Rules of Consumer Engagement
What Sports Marketing Has Taught Me About Making Connections
By: John Brody Bio Published: February 14, 2011
One of the hottest marketing buzzwords these days is "engagement." It's easy to see why: In a world of
DVRs and digital downloads, where consumers are bombarded with thousands of marketing messages a
day, "traditional" advertising has lost much of its punch. Engaging people -- that is, enticing them to invest
their time and attention in interactive and shared experiences -- is a powerful way to create an emotional
connection with a brand. But as many marketers have learned the hard way, just building an iPhone app,
sending out an email newsletter or starting a blog doesn't guarantee a real connection.
As someone who has spent the last 15 years in the sports-marketing arena, I've spent countless hours
thinking of methods to engage consumers. After beginning my career on Madison Avenue at a major ad
agency, I served as chief marketing officer of the Boston Celtics and spent 12 years as a senior sales and
marketing executive at Major League Baseball. Recently, I joined global sports marketing agency Wasserman
Media Group as a principal and its head of global sales and business development. It's been an exciting and
memorable journey that has given me a window into many different types of sports businesses. It's also
taught me a great deal about how media and content must work together to connect consumers with
We all know that the key to marketing anything is identifying the needs or desires of the potential customer.
If you're marketing an insurance product, a pharmaceutical drug or a sports drink, your customers' needs,
respectively, might be financial security, a healthier life or a thirst quencher. But the need sports satisfies is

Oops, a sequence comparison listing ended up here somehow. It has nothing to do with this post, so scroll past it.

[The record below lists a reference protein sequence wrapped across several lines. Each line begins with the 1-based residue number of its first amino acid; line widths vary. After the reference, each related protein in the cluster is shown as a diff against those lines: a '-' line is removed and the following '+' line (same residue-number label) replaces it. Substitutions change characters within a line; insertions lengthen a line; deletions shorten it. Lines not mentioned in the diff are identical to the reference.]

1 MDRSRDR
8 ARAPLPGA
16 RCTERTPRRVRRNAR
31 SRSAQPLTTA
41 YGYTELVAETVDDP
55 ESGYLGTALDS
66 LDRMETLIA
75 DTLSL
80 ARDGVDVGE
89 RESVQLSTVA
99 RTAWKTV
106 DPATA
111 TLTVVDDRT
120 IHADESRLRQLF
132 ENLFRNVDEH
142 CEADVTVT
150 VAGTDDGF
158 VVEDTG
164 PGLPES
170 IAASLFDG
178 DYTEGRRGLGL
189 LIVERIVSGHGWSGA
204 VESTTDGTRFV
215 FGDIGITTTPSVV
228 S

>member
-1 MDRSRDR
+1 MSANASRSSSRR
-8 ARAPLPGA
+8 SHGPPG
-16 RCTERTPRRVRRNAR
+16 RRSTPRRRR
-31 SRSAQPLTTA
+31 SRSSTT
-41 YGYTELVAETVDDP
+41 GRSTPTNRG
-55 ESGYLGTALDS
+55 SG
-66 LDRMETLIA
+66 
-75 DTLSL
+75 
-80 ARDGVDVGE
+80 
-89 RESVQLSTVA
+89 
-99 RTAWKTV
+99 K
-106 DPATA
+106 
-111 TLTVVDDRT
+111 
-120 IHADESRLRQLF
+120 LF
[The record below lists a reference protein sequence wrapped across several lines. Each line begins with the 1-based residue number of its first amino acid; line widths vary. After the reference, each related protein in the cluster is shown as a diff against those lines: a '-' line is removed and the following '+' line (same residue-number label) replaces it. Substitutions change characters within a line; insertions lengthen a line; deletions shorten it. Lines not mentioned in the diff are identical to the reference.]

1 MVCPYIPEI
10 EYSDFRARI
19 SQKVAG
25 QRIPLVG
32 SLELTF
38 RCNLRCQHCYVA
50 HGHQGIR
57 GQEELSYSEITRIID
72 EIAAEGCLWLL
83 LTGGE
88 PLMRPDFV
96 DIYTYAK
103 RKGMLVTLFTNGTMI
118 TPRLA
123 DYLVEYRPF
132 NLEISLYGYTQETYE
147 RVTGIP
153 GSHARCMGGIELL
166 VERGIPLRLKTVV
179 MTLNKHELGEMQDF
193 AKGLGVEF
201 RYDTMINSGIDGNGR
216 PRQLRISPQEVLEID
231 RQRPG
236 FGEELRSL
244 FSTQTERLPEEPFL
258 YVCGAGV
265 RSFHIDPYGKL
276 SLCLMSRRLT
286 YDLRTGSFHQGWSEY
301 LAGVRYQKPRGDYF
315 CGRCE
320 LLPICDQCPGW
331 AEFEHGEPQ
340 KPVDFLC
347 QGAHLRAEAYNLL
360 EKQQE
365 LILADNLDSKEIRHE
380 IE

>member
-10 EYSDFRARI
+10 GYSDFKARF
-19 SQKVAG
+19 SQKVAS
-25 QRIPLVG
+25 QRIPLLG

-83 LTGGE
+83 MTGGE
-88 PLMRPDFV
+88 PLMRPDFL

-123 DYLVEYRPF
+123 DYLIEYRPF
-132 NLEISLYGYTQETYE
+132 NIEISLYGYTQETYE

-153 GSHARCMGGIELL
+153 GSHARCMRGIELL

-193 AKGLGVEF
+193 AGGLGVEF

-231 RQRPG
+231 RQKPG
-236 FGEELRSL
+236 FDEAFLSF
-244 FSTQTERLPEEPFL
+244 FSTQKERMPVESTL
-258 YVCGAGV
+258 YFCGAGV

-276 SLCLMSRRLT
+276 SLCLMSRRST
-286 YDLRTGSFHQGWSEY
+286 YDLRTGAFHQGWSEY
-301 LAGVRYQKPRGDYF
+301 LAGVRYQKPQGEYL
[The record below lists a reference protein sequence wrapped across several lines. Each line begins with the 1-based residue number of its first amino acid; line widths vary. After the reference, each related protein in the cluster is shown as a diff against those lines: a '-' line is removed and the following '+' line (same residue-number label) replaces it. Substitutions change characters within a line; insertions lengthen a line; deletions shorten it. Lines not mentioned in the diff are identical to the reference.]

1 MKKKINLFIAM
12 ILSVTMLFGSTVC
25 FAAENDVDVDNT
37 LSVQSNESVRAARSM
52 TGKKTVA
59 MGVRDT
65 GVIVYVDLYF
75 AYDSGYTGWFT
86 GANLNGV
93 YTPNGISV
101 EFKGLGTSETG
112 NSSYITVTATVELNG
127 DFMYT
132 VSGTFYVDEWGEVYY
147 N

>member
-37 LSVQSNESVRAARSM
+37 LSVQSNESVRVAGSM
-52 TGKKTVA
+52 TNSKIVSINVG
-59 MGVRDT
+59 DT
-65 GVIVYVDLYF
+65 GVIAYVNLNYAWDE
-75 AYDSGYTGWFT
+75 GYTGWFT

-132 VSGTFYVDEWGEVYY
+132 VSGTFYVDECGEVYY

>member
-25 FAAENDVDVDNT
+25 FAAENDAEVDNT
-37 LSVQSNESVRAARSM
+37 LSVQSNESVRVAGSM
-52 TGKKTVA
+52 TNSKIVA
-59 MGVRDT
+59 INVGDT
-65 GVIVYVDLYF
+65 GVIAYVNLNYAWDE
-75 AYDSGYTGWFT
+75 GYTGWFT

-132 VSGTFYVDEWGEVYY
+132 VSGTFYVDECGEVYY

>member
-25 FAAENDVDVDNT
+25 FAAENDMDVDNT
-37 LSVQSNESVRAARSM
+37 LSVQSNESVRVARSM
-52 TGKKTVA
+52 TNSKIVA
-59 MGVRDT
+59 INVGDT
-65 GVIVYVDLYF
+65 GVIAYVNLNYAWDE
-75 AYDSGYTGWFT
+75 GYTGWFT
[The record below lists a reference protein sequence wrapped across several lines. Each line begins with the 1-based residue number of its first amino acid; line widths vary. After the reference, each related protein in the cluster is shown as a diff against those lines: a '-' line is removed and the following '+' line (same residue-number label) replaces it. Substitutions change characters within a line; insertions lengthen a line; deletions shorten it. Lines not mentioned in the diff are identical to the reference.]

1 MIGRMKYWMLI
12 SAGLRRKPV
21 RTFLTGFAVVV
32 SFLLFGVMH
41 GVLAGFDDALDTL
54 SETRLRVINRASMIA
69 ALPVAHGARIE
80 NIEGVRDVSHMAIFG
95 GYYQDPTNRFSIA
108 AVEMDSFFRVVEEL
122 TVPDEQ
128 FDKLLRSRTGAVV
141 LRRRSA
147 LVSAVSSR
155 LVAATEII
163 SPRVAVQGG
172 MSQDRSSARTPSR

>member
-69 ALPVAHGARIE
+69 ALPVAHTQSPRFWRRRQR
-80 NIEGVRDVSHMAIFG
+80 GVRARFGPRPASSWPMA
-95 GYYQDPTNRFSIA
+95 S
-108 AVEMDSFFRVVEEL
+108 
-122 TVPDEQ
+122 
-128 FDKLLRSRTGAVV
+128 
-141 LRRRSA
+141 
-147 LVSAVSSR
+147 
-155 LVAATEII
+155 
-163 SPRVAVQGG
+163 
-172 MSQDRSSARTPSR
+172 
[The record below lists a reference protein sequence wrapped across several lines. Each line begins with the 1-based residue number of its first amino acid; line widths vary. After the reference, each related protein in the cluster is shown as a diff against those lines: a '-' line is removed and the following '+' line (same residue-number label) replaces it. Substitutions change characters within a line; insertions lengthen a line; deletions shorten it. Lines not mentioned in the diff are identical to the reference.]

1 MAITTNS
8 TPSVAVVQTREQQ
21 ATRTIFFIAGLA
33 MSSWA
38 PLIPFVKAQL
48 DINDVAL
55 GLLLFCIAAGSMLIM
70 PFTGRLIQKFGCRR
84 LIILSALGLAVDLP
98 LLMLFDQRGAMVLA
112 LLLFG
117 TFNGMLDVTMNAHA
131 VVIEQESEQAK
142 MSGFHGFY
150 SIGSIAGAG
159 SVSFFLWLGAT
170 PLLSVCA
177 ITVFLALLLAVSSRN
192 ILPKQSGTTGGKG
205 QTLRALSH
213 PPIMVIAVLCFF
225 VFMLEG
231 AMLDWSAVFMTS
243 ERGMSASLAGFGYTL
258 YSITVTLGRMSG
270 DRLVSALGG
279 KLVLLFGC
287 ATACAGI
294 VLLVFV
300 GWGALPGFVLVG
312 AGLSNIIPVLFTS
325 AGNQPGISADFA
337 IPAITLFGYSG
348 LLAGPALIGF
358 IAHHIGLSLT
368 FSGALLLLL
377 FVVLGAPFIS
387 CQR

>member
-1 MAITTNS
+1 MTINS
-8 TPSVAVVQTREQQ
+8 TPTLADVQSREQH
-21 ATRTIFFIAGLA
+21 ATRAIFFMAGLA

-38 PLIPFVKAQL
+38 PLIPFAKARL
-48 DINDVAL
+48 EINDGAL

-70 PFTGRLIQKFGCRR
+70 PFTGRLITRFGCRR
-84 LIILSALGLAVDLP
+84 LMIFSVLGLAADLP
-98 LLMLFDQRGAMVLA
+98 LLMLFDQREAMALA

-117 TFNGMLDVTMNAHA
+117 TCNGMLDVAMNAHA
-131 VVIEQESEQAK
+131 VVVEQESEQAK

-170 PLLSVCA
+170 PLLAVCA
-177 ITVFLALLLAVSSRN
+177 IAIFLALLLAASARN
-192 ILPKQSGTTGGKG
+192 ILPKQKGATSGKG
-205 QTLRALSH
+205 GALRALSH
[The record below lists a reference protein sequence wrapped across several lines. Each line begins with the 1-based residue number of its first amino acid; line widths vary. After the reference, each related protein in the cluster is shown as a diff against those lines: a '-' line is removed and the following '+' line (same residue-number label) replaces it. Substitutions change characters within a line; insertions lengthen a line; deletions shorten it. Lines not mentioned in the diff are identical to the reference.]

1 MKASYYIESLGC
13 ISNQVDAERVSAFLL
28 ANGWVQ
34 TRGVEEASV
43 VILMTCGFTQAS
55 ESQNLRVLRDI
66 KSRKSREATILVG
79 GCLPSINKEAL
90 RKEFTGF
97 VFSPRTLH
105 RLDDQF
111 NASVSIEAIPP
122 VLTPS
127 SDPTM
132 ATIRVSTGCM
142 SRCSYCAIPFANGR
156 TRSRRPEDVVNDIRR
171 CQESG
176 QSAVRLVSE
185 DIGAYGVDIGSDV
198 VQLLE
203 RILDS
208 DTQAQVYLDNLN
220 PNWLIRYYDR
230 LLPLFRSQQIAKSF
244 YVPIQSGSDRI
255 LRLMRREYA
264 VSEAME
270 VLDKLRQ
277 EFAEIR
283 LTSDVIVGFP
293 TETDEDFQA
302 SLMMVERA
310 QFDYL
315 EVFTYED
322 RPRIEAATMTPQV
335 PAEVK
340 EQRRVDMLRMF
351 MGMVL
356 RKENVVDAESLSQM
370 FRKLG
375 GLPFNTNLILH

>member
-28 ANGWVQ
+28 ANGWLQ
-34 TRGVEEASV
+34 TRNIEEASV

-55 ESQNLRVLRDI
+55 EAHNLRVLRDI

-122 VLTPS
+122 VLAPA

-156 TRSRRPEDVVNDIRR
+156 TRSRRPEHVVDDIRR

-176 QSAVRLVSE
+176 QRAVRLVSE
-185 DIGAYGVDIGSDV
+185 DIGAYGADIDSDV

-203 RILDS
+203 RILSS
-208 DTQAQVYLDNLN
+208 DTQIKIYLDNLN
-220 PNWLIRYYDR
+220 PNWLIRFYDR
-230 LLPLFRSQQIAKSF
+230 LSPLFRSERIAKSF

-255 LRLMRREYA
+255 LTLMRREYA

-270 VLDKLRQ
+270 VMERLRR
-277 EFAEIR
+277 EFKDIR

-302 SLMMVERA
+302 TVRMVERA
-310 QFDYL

different; it is less tangible and reactive. It is differentiating because it is emotional, it is passionate and it is
built into our persona as we grow and learn who we are. When I first got into this business, I thought fans
were simply looking for entertainment, a diversion from the challenges of daily life. But as I learned more, I
discovered that sports fills a deeper emotional need for communal experiences -- of delivering hope,
anticipation, excitement and shared memories.
Let me give you an example. When I first started to dig in at the Celtics, I asked to see the materials and data
that led to the team's branding message, as well as what the team's brand message actually was. I was
impressed to learn it had been written by none other than my boss, the legendary Red Auerbach, the team's
former coach, general manager and, at the time, president and vice chairman. The message was simple and
brief: "To win championships." It was an understandable approach for Auerbach, who had won a record-
breaking nine titles during his tenure as coach. But it had been years since the team claimed its 16th NBA
title in the mid-1980s, which meant we were failing at our marketing message each year we didn't bring
home the Larry O'Brien trophy. We were actually under-delivering to our fans, and we were disappointing
Continued-AdAge CMO Strategy - Rules of Consumer Engagement
What Sports Marketing Has Taught Me About Making Connections